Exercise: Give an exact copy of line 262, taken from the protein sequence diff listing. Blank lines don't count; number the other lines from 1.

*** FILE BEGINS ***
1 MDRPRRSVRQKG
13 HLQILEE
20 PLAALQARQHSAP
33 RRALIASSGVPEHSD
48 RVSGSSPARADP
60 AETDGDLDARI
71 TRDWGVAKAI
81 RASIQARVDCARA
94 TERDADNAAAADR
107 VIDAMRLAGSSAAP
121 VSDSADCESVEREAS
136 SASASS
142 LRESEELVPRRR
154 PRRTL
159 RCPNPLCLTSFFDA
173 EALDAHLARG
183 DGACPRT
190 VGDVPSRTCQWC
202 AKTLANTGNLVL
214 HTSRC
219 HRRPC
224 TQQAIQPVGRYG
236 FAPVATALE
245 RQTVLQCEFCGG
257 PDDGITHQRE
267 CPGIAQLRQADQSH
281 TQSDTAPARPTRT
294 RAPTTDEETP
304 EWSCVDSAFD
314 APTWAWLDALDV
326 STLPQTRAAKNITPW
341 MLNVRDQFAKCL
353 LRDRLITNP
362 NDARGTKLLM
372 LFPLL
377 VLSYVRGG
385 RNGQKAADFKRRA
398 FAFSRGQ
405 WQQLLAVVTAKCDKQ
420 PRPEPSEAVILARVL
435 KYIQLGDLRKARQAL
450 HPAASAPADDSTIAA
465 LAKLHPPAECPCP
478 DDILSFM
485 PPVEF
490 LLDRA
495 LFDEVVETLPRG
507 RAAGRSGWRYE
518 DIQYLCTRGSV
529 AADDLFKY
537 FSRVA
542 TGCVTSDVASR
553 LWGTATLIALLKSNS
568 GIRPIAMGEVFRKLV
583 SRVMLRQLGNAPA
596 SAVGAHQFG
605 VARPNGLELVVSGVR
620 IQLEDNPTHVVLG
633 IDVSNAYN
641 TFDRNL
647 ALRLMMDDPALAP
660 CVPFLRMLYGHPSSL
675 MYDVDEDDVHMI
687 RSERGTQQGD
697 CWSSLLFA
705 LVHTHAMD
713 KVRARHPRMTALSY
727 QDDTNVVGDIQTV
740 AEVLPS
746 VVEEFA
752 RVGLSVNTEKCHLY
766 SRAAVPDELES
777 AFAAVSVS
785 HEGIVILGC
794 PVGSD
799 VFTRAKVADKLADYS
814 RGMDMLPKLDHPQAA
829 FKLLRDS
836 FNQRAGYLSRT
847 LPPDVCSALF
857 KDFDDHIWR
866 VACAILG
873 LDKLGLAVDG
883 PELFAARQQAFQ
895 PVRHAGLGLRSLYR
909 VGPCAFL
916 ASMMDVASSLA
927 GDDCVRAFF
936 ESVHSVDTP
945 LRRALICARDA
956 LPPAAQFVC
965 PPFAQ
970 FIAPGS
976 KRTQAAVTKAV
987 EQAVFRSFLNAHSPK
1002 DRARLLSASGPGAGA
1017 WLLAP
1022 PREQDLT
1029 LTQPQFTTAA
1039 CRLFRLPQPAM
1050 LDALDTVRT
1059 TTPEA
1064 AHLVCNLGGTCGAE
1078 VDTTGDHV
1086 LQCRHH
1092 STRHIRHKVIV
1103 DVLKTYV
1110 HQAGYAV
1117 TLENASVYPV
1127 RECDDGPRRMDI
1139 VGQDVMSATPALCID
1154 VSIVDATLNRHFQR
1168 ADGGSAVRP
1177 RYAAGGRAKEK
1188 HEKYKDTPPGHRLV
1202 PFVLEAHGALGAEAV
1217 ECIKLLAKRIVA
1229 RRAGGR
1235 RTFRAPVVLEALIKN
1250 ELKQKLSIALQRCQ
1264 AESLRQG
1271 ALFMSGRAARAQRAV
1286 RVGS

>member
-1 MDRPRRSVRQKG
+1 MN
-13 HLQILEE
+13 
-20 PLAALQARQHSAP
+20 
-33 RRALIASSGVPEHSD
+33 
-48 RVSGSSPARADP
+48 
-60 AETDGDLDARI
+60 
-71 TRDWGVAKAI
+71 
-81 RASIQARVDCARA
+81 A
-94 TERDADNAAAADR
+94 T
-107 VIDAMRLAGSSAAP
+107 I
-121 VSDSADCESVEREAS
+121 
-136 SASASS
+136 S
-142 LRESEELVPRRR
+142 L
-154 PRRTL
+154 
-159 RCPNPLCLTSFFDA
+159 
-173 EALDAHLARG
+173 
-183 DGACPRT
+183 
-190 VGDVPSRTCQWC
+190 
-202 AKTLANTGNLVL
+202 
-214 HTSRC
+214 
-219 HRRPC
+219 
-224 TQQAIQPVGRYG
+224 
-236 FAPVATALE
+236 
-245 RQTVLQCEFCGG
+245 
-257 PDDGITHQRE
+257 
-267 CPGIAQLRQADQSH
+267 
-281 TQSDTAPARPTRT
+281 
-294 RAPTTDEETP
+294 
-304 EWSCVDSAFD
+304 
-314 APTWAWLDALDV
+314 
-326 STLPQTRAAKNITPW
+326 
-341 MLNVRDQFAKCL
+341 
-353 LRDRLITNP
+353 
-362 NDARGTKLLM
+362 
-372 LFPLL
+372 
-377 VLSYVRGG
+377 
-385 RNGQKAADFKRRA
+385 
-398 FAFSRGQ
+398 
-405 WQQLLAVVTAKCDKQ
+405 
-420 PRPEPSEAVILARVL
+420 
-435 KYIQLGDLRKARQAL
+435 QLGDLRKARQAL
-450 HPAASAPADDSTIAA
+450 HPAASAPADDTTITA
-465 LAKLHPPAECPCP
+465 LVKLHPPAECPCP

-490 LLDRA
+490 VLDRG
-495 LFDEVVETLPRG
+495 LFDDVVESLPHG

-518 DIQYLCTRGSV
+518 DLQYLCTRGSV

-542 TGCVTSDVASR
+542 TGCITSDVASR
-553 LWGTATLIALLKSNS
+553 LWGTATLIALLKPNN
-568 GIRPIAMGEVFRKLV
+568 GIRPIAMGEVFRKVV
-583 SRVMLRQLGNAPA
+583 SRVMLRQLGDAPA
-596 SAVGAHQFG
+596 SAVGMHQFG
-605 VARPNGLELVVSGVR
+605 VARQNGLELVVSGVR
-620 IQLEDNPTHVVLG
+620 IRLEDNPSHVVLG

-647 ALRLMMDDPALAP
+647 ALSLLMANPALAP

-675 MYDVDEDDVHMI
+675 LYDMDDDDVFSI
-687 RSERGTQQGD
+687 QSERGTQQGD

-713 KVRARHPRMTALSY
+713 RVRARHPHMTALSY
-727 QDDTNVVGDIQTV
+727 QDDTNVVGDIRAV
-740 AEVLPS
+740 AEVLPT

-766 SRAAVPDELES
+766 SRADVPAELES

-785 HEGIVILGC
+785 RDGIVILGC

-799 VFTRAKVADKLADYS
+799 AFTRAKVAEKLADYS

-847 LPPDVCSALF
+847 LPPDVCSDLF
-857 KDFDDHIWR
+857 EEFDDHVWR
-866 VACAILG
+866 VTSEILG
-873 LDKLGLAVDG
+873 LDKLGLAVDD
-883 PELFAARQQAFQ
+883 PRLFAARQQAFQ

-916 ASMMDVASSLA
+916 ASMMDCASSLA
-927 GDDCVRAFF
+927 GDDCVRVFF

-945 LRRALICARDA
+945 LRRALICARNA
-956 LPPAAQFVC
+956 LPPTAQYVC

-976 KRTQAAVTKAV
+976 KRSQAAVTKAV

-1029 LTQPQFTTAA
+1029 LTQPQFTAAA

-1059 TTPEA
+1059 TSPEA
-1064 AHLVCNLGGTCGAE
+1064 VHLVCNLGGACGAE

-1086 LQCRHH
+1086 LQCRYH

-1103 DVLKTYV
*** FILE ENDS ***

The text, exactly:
+927 GDDCVRVFF